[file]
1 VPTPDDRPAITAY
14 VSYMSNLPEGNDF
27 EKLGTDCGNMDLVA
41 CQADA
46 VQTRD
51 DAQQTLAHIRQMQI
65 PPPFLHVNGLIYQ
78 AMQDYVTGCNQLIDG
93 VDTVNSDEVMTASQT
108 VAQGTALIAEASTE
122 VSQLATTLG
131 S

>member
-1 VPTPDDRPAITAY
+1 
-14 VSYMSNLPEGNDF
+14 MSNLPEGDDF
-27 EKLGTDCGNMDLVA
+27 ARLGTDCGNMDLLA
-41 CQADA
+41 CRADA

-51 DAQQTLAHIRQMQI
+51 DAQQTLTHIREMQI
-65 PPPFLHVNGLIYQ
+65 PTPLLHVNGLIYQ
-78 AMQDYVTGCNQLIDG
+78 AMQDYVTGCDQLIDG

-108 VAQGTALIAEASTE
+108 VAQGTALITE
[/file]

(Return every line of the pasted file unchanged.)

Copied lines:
1 VPTPDDRPAITAY
14 VSYMSNLPEGNDF
27 EKLGTDCGNMDLVA
41 CQADA
46 VQTRD
51 DAQQTLAHIRQMQI
65 PPPFLHVNGLIYQ
78 AMQDYVTGCNQLIDG
93 VDTVNSDEVMTASQT
108 VAQGTALIAEASTE
122 VSQLATTLG
131 S

>member
-1 VPTPDDRPAITAY
+1 
-14 VSYMSNLPEGNDF
+14 MSNLPEGDDF
-27 EKLGTDCGNMDLVA
+27 ARLGTDCGNMDLLA
-41 CQADA
+41 CRADA

-51 DAQQTLAHIRQMQI
+51 DAQQTLTHIREMQI
-65 PPPFLHVNGLIYQ
+65 PTPLLHVNGLIYQ
-78 AMQDYVTGCNQLIDG
+78 AMQDYVTGCDQLIDG

-108 VAQGTALIAEASTE
+108 VAQGTALITE